On Wednesday, as President Joe Biden took office and Democrats swore in two new Senators, giving them a majority with Vice-President Kamala Harris’ tie breaking vote relegating Mitch McConnell (R. KY) from his spot as Senate Majority Leader to Senate Minority leader.
McConnell has wasted no time illustrating he’ll still do whatever is necessary and within his power to obstruct Biden’s agenda in any way possible.
As much of Wednesday was devoted, especially in speeches by Biden and Harris, to the theme of unifying a greatly divided nation, McConnell showed he has no real interest in helping that unity come to fruition.
McConnell seems intent on making Vice President Harris work hard in her tie-breaking role in the Senate.
In discussions with new Senate Majority Leader Chuck Schumer (D. NY) on the issue of power-sharing in the split chamber, McConnell has insisted that the agreement contain a pledge from Schumer to retain the Senate filibuster.
McConnell’s intentions for not being helpful to President Biden, Speaker of the House Nancy Pelosi (D. CA), and the Senate are clear with this one demand.
Staff for McConnell and Schumer had been operating on the assumption that the power-sharing agreement in place from 2001 would remain in place this time, when McConnell threw the filibuster issue onto the table.
Schumer spokesperson Justin Goodman said that Schumer’s view is that “the fairest, most reasonable and easiest path forward is to adopt the 2001 bipartisan agreement without extraneous changes from either side,” while McConnell’s spokesperson told the Post that “Discussions on all aspects of the power-sharing agreement will continue over the next several days.”
McConnell has also already been up to his old obstructionist ways in delaying key Cabinet officials’ confirmations.
By recessing the Senate until inauguration week, it meant those Cabinet officials couldn’t go through the committee process to be ready on Day One of the Biden administration.
That means that currently the nation’s defense is dependent on acting career officials in the Pentagon the Biden team trusts.
The delay in Schumer and McConnell agreeing on sharing committee power could also keep other nominees in limbo because committees won’t be able to formally process them until the chairs and their staffs are appointed.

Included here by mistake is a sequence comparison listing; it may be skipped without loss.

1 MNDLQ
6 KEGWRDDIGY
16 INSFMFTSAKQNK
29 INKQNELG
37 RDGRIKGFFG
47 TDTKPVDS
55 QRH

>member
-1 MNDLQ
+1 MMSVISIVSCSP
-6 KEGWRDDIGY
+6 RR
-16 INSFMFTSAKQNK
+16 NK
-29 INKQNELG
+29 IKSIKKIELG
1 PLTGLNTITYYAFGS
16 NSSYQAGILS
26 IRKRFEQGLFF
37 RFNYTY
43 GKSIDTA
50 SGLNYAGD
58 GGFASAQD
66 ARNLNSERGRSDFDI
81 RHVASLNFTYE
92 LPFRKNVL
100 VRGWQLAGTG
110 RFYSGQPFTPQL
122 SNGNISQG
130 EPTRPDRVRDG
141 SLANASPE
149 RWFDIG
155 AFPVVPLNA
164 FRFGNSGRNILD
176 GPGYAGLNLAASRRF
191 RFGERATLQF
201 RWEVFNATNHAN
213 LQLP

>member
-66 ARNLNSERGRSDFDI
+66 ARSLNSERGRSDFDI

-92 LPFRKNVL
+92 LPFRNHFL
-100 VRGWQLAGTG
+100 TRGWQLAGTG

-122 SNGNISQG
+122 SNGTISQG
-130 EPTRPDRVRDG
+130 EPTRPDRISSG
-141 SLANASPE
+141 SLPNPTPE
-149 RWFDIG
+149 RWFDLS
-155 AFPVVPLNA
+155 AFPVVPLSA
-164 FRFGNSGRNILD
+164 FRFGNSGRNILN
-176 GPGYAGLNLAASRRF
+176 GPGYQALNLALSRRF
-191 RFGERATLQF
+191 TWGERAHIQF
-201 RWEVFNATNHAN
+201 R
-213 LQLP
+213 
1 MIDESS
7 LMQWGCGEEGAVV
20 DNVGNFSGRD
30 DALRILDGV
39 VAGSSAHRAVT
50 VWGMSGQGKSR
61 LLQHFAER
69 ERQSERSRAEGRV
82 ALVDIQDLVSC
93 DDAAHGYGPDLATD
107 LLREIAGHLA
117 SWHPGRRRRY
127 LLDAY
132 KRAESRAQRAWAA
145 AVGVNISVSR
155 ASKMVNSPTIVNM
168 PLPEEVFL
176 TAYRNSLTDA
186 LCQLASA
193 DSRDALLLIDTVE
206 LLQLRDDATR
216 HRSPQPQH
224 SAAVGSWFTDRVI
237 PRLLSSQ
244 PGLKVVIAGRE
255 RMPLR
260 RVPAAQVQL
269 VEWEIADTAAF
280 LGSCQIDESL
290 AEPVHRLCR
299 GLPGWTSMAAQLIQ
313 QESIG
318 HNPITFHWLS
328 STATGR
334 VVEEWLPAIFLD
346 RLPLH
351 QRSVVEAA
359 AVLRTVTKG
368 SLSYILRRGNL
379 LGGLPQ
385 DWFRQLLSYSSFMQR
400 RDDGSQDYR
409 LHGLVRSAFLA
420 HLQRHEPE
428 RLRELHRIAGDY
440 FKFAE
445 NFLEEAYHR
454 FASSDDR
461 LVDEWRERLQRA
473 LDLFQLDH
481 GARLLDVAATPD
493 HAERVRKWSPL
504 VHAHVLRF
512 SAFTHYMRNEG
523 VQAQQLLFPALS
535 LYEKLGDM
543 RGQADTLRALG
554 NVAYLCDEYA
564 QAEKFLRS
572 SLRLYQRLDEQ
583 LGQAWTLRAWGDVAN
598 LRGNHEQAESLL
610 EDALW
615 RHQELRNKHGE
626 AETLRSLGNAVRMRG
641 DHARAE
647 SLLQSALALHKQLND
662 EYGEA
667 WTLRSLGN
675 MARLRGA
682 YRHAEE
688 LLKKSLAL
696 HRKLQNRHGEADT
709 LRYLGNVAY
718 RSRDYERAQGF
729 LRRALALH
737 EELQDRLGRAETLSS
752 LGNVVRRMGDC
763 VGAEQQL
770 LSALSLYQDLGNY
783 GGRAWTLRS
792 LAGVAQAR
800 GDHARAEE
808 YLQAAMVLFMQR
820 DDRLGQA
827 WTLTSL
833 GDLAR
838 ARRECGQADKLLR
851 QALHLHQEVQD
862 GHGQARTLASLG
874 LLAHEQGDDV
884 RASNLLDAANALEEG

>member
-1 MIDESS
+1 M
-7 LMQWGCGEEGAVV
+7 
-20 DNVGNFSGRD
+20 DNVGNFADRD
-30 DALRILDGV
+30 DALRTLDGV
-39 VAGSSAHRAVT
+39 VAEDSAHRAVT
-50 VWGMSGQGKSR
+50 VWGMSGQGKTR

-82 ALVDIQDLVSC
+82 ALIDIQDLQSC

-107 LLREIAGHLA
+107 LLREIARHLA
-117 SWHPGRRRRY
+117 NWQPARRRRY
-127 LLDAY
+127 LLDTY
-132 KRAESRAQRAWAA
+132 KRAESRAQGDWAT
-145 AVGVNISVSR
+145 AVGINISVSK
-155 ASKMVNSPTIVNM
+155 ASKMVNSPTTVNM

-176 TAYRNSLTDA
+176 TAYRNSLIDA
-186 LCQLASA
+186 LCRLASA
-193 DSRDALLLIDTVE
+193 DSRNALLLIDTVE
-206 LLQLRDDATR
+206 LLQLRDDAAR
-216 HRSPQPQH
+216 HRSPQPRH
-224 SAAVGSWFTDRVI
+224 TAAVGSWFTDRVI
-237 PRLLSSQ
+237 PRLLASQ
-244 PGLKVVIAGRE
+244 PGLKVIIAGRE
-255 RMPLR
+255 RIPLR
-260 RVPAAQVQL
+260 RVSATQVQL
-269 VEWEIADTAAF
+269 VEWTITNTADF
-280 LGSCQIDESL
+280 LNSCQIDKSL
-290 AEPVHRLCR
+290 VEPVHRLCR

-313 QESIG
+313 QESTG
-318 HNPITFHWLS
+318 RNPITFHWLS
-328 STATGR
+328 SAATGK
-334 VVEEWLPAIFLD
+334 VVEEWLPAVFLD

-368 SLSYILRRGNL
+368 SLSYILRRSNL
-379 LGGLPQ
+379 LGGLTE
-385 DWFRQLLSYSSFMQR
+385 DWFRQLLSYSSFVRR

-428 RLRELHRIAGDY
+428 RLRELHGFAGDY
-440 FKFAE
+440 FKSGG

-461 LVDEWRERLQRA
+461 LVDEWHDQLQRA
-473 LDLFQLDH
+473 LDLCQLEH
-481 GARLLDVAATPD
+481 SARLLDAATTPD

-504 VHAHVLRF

Certain nominees could move forward with unanimous consent from all 100 senators, but Sen. Josh Hawley (R. MO) has announced that he’s objecting to the nomination of Alejandro N. Mayorkas, Biden’s pick for Secretary of Homeland Security, hampering Biden on immigration reforms and the coronavirus response.
McConnell is giving indications that will drag out this process as long as he legally can, slowing down Biden’s agenda for his first 100 days in office.
Notably, McConnell is now among the GOP voices saying that Trump bears responsibility for the attack that saw the Capitol ransacked and left 5 people, including 2 Capitol Police Officers, dead.
In a clear shot at Trump and the Congressional Republicans that backed and defended him, McConnell, from the Senate floor said that Trump “provoked” the attack:
“The mob was fed lies. They were provoked by the president and other powerful people, and they tried to use fear and violence.”
McConnell split with Trump after the events of January 6, which happened as Congress met in a joint House/Senate session to count the Electoral College votes certifying Joe Biden as President.
McConnell hinted that he was open to the idea of convicting Trump at a second impeachment trial, after working with the White House to ensure Trump was acquitted in his first impeachment trial last year.
Even though his term ended Wednesday when Joe Biden is sworn into office, the Senate is preparing for the trial as the House passed one article of impeachment for Trump inciting a violent insurrection.
There is no consensus among constitutional scholars about whether a President can be convicted in an impeachment trial once he has left office.